DON’T PANIC! A Hitchhiker’s Guide to Asana

This guest-post was written by a member of our Yoga Teacher Training program, Julie Raineault.

don't panic

I am sure you can relate to the great feeling you get when someone suggests you sigh in class and the room shares this big beautiful ahhhh moment. Maybe not everyone joins the first time but by that second or third time more people join and it really sounds positively delightful. But why is it okay to sigh in the studio but when you are out in the world everyone seems to think there is something wrong.

heart of goldWell these are questions I sought to answer, not just because I love how a room full of sighs reminds me of The Heart of Gold’s (the ship from The Hitchhiker’s Guide to The Galaxy) oh so lovely sighing doors, but because my body sighs…A LOT.Continue reading “DON’T PANIC! A Hitchhiker’s Guide to Asana”

A Summer Sequence for Strong Shoulders- *FREE* Printable Download

killarneyFor me, a summer in Ontario isn’t complete without at least four or five days of back-country canoe camping in Killarney Provincial Park. Killarney is about five hours north of Kitchener-Waterloo on the north side of the Georgian Bay. It boasts some of the most beautiful lakes, scenic mountains and dramatic rock faces that I’ve had the pleasure of canoeing and hiking along. killarney canoes

If you’ve never been canoeing, let me teach you a new vocabulary word: Portage (noun or verb). I’m glad Canadians are at least bilingual enough that you can pronounce it the more elegant way en francais up here. Honestly, Americans butcher this word. Pronunciation aside, when you hear portage think carrying a huge pack on your back and a canoe on your shoulders for anywhere between a few dozen meters to a kilometer or more! Given that I’m only 5’3” and the canoe is 17’ and about 50lbs, a little extra prep for my shoulders and upper body before heading on a trip is super helpful.Continue reading “A Summer Sequence for Strong Shoulders- *FREE* Printable Download”

Headstand and Shoulderstand at Queen Street Yoga


This post was written by Leena Miller Cressman, director of Queen Street Yoga, about her current thinking and understanding of inversions.

We recently added the following statement to our “Studio Policy and Etiquette” document that we post around the studio and on our website. We are the first yoga studio community that we know of to make a public statement about this. We hope that this adds to important conversations about safety and risk in the wider yoga community.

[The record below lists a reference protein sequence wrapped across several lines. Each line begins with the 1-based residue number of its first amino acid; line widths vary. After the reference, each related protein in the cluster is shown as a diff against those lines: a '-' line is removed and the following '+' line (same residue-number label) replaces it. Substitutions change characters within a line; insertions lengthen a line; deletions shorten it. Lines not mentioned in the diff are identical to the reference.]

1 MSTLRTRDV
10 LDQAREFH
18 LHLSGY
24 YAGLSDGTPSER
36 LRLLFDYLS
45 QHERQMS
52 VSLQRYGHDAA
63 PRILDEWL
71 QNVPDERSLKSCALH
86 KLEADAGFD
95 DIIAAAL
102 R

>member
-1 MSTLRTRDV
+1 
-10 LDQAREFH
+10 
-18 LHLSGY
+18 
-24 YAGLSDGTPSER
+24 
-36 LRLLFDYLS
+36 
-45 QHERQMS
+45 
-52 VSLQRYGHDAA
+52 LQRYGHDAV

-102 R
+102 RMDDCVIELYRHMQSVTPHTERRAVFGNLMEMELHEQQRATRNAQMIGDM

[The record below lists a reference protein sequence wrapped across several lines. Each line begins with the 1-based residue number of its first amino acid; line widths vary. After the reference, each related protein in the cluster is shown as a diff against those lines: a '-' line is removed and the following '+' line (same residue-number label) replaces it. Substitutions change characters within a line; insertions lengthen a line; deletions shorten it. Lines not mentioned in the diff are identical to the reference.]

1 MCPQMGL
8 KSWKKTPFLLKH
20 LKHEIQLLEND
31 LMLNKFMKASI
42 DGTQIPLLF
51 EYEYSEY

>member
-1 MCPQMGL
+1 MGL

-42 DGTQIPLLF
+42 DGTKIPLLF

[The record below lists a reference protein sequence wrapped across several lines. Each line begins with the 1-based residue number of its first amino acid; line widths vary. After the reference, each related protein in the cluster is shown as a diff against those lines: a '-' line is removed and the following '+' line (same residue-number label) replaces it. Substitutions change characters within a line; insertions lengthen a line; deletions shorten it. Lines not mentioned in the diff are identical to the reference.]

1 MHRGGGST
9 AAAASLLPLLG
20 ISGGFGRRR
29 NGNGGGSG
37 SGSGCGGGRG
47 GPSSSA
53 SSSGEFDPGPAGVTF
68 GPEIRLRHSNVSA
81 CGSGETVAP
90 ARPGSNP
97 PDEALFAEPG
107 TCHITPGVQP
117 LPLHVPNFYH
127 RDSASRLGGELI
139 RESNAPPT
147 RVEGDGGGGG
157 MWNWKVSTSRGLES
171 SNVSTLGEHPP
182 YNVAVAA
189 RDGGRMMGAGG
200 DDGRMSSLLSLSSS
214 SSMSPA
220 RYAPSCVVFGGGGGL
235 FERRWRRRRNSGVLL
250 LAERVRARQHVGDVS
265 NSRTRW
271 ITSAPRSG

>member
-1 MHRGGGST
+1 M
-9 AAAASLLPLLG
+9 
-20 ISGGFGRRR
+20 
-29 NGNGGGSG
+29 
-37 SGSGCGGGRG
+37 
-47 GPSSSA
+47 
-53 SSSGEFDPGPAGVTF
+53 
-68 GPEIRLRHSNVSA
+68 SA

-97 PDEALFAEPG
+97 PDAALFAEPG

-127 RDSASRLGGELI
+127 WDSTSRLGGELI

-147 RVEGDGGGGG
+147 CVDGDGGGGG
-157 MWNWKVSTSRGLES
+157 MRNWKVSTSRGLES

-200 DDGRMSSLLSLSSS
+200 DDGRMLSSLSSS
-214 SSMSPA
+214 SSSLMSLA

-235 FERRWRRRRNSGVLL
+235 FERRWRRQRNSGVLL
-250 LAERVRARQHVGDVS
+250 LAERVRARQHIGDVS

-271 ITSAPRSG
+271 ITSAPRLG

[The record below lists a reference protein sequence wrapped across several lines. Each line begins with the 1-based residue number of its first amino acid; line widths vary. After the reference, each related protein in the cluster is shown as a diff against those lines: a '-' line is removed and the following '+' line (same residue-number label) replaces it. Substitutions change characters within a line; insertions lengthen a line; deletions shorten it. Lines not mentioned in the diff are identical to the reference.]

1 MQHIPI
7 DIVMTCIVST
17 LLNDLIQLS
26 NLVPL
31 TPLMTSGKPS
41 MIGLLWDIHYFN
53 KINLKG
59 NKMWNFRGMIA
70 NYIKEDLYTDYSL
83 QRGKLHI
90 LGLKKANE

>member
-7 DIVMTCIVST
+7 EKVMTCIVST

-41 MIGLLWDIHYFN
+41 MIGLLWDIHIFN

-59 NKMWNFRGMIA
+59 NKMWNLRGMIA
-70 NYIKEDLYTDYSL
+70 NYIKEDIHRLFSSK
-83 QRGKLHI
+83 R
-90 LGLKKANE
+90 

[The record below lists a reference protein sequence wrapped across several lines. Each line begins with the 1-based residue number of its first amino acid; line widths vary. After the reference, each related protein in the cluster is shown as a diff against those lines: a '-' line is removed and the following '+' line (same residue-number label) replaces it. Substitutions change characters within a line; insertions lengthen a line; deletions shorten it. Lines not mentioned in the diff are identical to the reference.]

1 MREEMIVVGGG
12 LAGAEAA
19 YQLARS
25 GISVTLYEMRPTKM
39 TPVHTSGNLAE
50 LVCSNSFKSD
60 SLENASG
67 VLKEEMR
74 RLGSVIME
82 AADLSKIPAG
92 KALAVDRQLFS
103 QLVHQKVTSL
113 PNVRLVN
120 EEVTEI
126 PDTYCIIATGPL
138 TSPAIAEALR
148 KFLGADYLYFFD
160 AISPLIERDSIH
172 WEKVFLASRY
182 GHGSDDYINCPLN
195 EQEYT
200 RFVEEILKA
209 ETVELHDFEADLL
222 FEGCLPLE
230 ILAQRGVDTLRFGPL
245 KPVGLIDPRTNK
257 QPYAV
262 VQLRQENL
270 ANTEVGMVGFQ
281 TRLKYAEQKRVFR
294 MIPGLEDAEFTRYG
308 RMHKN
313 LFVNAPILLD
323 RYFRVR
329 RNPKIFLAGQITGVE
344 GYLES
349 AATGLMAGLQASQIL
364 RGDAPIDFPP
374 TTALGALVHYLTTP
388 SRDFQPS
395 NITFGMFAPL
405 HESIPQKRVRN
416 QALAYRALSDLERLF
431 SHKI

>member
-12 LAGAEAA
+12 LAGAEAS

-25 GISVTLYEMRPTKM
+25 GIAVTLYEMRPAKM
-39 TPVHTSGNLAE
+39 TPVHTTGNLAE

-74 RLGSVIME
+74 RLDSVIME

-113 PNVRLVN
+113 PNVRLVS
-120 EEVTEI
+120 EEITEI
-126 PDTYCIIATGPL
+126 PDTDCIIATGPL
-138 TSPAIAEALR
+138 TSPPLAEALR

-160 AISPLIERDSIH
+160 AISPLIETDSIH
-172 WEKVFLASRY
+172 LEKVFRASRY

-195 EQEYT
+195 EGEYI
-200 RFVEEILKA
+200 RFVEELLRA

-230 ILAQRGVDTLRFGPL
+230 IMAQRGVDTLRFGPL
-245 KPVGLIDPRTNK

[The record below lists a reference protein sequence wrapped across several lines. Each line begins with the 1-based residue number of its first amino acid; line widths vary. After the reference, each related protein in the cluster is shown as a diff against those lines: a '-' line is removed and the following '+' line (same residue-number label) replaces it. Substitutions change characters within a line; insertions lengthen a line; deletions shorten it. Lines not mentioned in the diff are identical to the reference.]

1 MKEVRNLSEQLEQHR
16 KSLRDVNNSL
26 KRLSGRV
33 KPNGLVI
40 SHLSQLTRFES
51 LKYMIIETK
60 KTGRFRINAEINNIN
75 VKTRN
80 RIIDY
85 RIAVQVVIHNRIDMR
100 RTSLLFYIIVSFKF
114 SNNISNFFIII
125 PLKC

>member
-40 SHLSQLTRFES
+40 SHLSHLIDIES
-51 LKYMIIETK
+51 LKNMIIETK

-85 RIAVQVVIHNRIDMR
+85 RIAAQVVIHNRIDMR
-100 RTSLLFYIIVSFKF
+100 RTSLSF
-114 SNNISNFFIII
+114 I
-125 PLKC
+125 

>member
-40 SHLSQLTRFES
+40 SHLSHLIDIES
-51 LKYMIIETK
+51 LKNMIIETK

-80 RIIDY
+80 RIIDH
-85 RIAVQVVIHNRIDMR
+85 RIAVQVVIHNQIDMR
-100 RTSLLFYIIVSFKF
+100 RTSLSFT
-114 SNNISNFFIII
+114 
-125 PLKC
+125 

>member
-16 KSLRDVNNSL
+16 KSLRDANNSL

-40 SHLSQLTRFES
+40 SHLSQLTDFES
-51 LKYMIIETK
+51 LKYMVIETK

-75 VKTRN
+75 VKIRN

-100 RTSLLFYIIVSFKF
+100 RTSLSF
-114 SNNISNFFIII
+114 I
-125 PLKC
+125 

Inversions at QSY: We choose not to teach full Headstand and full Shoulderstand (where weight is placed on the head and neck) due to safety concerns for the spine. We ask that students do not practice these poses before, after, or during public classes for the safety of all QSY members.

What’s an inversion anyway?

judy_and_ed- Yogi and Her ShadowsDifferent styles or traditions of yoga define inversions differently. Most generally, inversions can be any pose where the head is at a lower position than the heart and pelvis. This could include simple and common poses like downward-facing dog (Adho Mukha Svanasana) or standing forward bend (Uttansana), but also arm balancing poses like handstand or forearm stand. The two poses often called “full inversions” in yoga literature are headstand (Salamba Sirsasana) and shoulderstand (Salamba Sarvangasana). Many teachers, such as BKS Iyengar, have gone as far as to say that headstand and shoulderstand are the King and Queen of all yoga poses.

Continue reading “Headstand and Shoulderstand at Queen Street Yoga”

yoga without Yoga: Reflections on posture, practice and prayer

Barry Silver kurmasana

This post is by Neman, one of our yoga teacher trainees. In this post it he reflects on the relationship between asana (yoga postures), philosophy, religion and teaching yoga in the modern world.

Halfway through this inspiring yoga teacher training program, I’m stuck on something that seems to be nothing to pretty much everyone else. When I started, I thought that yoga meant asana – the postures. Wow, was I wrong. Karma, bhakti, jnana… where was asana? Fresh new words (some I didn’t even realize I knew – cool!) were describing much more about yoga to me than I bargained for. Hey, it’s not like I pretended I knew my way around the (yoga) block, but it was fascinating to see how much more there was, and how relatively insignificant downward facing dog is to yoga itself.

The core yogas as described in the Bhagavad Gita – there are many – include work (karma), devotion (bhakti), and knowledge (jnana). But where was the yoga for my core? Not there. The Bhagavad Gita is a primary text in Hindu philosophies and yoga studies. It’s a discussion between Arjuna, a very important prince and conflicted warrior, and Krishna, his chariot driver, who just happens to be, well, the Krishna. Yeah, that one. God. Krishna discusses duty, devotion, destiny, and dharma – but not down dog. References to asana are very limited and do not at all describe what we do in stretchy pants.

Continue reading “yoga without Yoga: Reflections on posture, practice and prayer”